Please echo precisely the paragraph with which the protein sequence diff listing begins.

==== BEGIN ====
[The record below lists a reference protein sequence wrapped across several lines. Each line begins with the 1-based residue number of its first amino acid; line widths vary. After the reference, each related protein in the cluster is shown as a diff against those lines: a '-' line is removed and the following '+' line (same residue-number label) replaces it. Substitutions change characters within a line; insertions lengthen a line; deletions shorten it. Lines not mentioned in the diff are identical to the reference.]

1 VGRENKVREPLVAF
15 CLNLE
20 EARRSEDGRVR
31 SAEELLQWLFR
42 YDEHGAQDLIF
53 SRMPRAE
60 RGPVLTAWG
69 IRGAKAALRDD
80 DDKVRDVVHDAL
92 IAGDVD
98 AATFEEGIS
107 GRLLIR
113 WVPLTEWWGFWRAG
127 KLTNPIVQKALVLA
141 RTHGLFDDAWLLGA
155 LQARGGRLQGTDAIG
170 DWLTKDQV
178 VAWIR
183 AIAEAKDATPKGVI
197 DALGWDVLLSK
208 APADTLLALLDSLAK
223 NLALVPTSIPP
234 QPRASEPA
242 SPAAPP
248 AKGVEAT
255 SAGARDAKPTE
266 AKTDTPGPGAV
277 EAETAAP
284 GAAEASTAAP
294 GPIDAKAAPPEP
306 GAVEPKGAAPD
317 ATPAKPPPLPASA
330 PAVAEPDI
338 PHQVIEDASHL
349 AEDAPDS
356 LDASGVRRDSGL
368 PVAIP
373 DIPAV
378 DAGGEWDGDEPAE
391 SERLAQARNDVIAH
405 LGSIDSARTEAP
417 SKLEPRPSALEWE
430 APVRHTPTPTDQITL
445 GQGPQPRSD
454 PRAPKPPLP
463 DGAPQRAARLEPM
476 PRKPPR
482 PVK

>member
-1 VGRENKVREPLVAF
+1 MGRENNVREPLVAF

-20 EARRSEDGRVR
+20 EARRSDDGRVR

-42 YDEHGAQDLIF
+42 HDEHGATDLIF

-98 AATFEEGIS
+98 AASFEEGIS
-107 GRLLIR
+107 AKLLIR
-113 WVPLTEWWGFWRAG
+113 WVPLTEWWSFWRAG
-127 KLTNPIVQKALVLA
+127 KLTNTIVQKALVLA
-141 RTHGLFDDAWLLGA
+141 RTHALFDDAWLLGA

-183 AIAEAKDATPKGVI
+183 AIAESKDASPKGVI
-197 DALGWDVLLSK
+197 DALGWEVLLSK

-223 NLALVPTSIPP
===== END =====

[The record below lists a reference protein sequence wrapped across several lines. Each line begins with the 1-based residue number of its first amino acid; line widths vary. After the reference, each related protein in the cluster is shown as a diff against those lines: a '-' line is removed and the following '+' line (same residue-number label) replaces it. Substitutions change characters within a line; insertions lengthen a line; deletions shorten it. Lines not mentioned in the diff are identical to the reference.]